Building Arches and Avenues

posted in: Blog | 4

Artists of the 18th century toyed with the imaginative uses of linear perspective.  From Piranesi to Canaletto to Hogarth, artists built believable architectural spaces testing the limits of linear perspective. For example, Piranesi described domes, cylindrical buildings and complex fantasy interiors through drawing. Example one demonstrates how he expanded the interior space of Rome’s antiquities. The ancient basilica of Constantine in the Forum was a model for such fantasy explorations.  MY superimposed green diagonals direct your attention to Piranesi’s central vanishing point See example 1 .

Later in this blog post you will see how I borrow from earlier artists’ perspective experiments.

Example 1. Piranesi, Villa of the Mecenate, 18th century Rome,

In the same century Canaletto used a camera obscura to describe the architecture of Venice and London.  Example 2 depicts the structure of an arched bridge framing a veiw of London.

Example 2. Canaletto’s painting through a London Bridge, 18th century.

Later Turner would turn to city architecture as a source for perspective inventions. He held the professorship for Perspective at the Royal Academy. Turner’s observed and invented spaces expanded the precedents set by earlier artists (examples 3 and 4). Later contemporary artists like Wayne Thiebaud (example 5) or Julie Mehretu would build upon the tradition with their own inventive explorations trying even greater exaggerations and distortions.

Example 3. Turner explored the architecture of Venice on a grand as well as intimate scale. Here are two watercolor studies. Example 3 presents the archways within a wine shop.

Example 4. Turner explores the diagonals of light, shadow and architecture in Venice in this watercolor study.

Example 5. In the late 20th century and early 21st century Wayne Thiebaud, presents exaggerated elevations and a steep arching highways.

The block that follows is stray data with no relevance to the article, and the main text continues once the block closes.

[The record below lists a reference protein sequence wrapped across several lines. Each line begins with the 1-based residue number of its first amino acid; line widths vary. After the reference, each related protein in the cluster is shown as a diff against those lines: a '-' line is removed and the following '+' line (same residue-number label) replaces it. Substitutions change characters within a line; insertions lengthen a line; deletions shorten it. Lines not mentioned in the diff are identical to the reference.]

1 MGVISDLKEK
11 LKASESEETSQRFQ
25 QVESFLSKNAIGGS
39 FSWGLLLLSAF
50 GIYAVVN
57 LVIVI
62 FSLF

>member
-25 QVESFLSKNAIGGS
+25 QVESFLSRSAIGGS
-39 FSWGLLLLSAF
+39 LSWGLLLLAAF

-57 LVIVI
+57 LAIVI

You can observe the influence of these examples on my work in the following four examples.  First, I present one of my Brooklyn Bridge paintings using both triangles and arches (example 6).  In example 7 I represent another image of “Approaching the Brooklyn Bridge”.

Example 6. Approach to the Brooklyn Bridge, oil on Dibond, 24×24,

Example 7. Brooklyn Bridge Below, 36×36, oil on Dibond ( revised since last week’s presentation of the image).,

In examples 8 and 9 I offer steps one and two of a bridge work painting. Notice the similarity in step one with Turner’s studies.  In step two I present a more developed stage of the same image.   Like Piranesi and Thiebaud my work is the result of exaggeration, distortion and multiplication of a simpler foundation image.

Example  8. Step one of “Approaching the Brooklyn Bridge”.

Example  9. Step two of “Approaching the Brooklyn Bridge”.

Even when designing natural landscapes I consider the same structural principles. Consider how the image is sub-divided  with an ascending serpentine form (path) on the left and a more straightforward,  level, single-point perspective (river) on the right., The image recedes under  overarching  natural tree forms.

Example 10, “The Trail or the River” oil on Dibond, 24×36, in its present underdeveloped state.

Please join me In July (18th , 19th , and 20th ) when I will conduct a studio workshop on Nantucket with the Nantucket Arts Association. “Natural Elements” is a 3 day studio workshop. Call 508 228 9700.





4 Responses

  1. Esther Sodani

    Approaching the Brooklyn Bridge is a vivid demonstration of the most important design elements. In particular I love the ascending serpentine form.
    It’s always a pleasure to read and learn from your blog.
    Thank you for sharing.

    • dd_admin

      Esther, Thank you so much for your comments on the blog.
      Best, David

  2. Janine Robertson

    What fascinating architecture in the Brooklyn Bridge painting. Such a strong design!
    I also LOVE the Trail or the River painting. Another interesting composition and fresh color!

    • dd_admin

      Janine, forgive this late reply to your comment. Thank you so much,

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